Last month, Gibson alleged that Dean Guitars was in contempt of court for continuing to advertise its V and Z Series guitars, which in an earlier lawsuit were found to have infringed upon Gibson’s Flying V and Explorer trademarks, respectively.
The guitar giant had claimed that Dean still had published material on its website and social media which was continuing to promote its V and S Series models. The filing was heard in court on October 31, and subsequently dismissed by judge Amos L Mazzant.
The new order, issued by Mazzant, states that “the parties informed the Court that they had resolved almost all the issues raised in Gibson’s contempt motions”, adding, “any new arguments that were raised in the pending motion were resolved by the parties”.
In other words, issues pertaining to any previous trademark infringement case between Gibson and Dean have been satisfactorily resolved, and require no further intervention from the court.
“Gibson’s emergency motion is therefore moot,” the new ruling concludes.
Since we reported on Gibson’s contempt of court motion on October 20, Dean’s 2021 product catalog – which Gibson submitted as evidence – is no longer available online (opens in new tab). Webpages for Dean’s V and Z Series guitars are still accessible, however they no longer have any product listings.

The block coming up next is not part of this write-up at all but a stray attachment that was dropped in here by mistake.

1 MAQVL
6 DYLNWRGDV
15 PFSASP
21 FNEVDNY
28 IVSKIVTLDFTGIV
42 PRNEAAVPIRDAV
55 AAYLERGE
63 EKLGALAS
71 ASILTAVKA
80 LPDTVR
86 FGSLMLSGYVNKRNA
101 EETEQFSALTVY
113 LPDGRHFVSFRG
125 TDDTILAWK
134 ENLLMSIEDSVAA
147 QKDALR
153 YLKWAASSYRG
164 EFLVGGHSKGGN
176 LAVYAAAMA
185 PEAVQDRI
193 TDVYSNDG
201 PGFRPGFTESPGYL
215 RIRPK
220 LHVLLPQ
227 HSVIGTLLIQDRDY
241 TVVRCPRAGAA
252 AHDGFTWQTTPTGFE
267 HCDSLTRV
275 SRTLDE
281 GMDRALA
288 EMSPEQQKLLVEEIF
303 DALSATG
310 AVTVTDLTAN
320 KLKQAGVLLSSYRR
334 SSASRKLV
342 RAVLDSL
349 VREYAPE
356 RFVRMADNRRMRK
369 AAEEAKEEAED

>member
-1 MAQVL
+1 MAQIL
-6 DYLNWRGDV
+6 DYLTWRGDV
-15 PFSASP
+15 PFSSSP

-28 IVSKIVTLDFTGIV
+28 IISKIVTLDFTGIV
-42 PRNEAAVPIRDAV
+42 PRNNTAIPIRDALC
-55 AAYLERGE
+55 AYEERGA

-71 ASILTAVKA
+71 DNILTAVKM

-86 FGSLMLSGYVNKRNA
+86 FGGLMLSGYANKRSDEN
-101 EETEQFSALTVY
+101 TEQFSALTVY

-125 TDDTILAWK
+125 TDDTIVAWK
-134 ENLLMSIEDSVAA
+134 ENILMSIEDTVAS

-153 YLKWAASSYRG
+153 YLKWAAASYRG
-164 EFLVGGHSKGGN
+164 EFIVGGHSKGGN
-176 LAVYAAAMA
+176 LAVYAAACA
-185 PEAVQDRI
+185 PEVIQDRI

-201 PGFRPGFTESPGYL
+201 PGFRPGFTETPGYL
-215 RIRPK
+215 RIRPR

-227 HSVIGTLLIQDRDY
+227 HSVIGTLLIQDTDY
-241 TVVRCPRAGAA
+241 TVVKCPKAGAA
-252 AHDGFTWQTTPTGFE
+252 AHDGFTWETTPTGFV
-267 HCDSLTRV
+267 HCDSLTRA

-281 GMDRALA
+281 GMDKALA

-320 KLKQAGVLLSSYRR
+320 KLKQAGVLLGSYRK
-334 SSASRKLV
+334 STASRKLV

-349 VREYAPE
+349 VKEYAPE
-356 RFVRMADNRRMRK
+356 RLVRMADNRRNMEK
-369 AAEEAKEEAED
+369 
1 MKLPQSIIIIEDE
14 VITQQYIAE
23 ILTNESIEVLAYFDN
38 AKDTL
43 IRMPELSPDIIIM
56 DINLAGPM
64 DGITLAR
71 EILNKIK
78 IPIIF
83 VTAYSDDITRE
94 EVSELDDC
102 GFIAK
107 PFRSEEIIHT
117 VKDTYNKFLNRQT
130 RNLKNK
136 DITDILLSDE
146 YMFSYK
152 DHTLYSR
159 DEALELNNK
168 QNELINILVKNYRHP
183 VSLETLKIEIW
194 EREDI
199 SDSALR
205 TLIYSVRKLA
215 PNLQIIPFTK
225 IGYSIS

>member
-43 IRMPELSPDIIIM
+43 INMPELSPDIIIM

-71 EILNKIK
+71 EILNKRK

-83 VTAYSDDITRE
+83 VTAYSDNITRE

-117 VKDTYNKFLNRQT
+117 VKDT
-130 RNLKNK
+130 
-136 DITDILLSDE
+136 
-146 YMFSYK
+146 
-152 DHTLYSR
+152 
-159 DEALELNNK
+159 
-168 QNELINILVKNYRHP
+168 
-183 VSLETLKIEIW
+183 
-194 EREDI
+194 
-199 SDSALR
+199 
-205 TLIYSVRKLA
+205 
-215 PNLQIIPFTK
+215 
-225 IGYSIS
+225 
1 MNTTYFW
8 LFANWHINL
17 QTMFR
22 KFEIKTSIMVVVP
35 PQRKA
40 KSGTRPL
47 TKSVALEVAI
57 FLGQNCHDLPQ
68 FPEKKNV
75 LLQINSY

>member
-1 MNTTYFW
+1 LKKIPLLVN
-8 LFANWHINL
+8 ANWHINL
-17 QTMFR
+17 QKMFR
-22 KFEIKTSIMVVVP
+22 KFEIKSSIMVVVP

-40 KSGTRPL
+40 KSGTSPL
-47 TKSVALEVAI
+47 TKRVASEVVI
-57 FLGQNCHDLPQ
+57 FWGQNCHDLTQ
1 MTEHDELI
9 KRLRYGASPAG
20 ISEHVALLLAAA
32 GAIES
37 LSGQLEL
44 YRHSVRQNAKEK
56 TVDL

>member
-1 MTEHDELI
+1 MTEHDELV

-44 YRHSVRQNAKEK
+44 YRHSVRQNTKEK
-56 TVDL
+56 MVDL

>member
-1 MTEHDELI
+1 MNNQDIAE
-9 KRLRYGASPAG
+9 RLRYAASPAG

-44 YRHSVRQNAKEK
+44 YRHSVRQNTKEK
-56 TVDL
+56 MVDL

Dean has not yet issued an official statement addressing the latest round of legal action from Gibson.
In a press release issued in August following the court’s ruling in Gibson’s favor regarding trademark infringement, the guitar giant wrote: “Gibson is once again very pleased with the outcome after years of simply trying to protects [its] brand and business through well-recognized intellectual property rights, rights that have been Gibson’s for decades.
It continued: “Gibson’s guitar shapes are iconic and now are firmly protected for the past, present and future. From a broader perspective, this court decision is also a win for Gibson fans, artists and dealers. Not to mention for all of the iconic American brands that have invested in meaningful innovation and continued protection, only to see it diluted with unauthorized and often illegitimate knockoffs.
“Gibson can now focus attention on continuing to leverage its iconic past, and invest in future innovation, with confidence.”
The ruling, which ordered Dean to stop producing and advertising its V and Z models, marked another legal loss for the company this year, after it was also found guilty of trademark infringement back in May.
Despite its victory, Gibson was awarded just $4,000 in damages, a mere fraction of the $7 million it sought.